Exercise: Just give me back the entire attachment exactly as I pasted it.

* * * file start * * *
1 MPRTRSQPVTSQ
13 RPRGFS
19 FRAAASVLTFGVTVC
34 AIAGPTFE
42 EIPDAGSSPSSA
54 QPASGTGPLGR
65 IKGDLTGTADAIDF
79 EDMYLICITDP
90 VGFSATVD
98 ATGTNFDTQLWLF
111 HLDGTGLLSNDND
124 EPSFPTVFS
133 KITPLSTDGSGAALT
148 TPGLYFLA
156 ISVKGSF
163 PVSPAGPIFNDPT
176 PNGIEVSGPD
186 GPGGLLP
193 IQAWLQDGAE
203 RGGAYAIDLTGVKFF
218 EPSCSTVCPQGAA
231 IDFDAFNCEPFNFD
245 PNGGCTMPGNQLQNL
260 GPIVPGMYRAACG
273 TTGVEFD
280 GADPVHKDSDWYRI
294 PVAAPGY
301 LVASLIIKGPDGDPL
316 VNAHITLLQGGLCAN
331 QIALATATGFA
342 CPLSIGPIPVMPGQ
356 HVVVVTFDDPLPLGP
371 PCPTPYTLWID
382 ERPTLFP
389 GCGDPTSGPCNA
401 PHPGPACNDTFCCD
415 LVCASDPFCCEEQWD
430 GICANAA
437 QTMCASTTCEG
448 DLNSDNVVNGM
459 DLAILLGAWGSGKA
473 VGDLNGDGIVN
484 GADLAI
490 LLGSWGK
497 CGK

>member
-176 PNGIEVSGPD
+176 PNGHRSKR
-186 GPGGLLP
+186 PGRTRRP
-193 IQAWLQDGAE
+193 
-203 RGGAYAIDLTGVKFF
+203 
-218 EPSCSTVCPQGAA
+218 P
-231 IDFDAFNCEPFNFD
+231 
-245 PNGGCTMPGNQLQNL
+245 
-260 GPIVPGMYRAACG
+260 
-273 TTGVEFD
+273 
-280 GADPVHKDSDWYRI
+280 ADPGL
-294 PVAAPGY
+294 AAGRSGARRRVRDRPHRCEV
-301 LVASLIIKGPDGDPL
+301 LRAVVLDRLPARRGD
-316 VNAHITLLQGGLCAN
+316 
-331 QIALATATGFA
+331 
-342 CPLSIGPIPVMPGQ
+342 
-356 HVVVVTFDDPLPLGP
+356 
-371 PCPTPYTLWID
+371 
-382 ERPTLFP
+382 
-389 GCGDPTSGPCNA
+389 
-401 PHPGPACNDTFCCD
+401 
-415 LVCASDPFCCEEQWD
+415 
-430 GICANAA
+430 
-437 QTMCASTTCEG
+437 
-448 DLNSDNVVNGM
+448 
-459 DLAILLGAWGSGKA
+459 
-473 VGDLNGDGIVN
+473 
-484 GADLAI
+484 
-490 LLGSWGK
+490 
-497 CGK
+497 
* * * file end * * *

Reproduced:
1 MPRTRSQPVTSQ
13 RPRGFS
19 FRAAASVLTFGVTVC
34 AIAGPTFE
42 EIPDAGSSPSSA
54 QPASGTGPLGR
65 IKGDLTGTADAIDF
79 EDMYLICITDP
90 VGFSATVD
98 ATGTNFDTQLWLF
111 HLDGTGLLSNDND
124 EPSFPTVFS
133 KITPLSTDGSGAALT
148 TPGLYFLA
156 ISVKGSF
163 PVSPAGPIFNDPT
176 PNGIEVSGPD
186 GPGGLLP
193 IQAWLQDGAE
203 RGGAYAIDLTGVKFF
218 EPSCSTVCPQGAA
231 IDFDAFNCEPFNFD
245 PNGGCTMPGNQLQNL
260 GPIVPGMYRAACG
273 TTGVEFD
280 GADPVHKDSDWYRI
294 PVAAPGY
301 LVASLIIKGPDGDPL
316 VNAHITLLQGGLCAN
331 QIALATATGFA
342 CPLSIGPIPVMPGQ
356 HVVVVTFDDPLPLGP
371 PCPTPYTLWID
382 ERPTLFP
389 GCGDPTSGPCNA
401 PHPGPACNDTFCCD
415 LVCASDPFCCEEQWD
430 GICANAA
437 QTMCASTTCEG
448 DLNSDNVVNGM
459 DLAILLGAWGSGKA
473 VGDLNGDGIVN
484 GADLAI
490 LLGSWGK
497 CGK

>member
-176 PNGIEVSGPD
+176 PNGHRSKR
-186 GPGGLLP
+186 PGRTRRP
-193 IQAWLQDGAE
+193 
-203 RGGAYAIDLTGVKFF
+203 
-218 EPSCSTVCPQGAA
+218 P
-231 IDFDAFNCEPFNFD
+231 
-245 PNGGCTMPGNQLQNL
+245 
-260 GPIVPGMYRAACG
+260 
-273 TTGVEFD
+273 
-280 GADPVHKDSDWYRI
+280 ADPGL
-294 PVAAPGY
+294 AAGRSGARRRVRDRPHRCEV
-301 LVASLIIKGPDGDPL
+301 LRAVVLDRLPARRGD
-316 VNAHITLLQGGLCAN
+316 
-331 QIALATATGFA
+331 
-342 CPLSIGPIPVMPGQ
+342 
-356 HVVVVTFDDPLPLGP
+356 
-371 PCPTPYTLWID
+371 
-382 ERPTLFP
+382 
-389 GCGDPTSGPCNA
+389 
-401 PHPGPACNDTFCCD
+401 
-415 LVCASDPFCCEEQWD
+415 
-430 GICANAA
+430 
-437 QTMCASTTCEG
+437 
-448 DLNSDNVVNGM
+448 
-459 DLAILLGAWGSGKA
+459 
-473 VGDLNGDGIVN
+473 
-484 GADLAI
+484 
-490 LLGSWGK
+490 
-497 CGK
+497 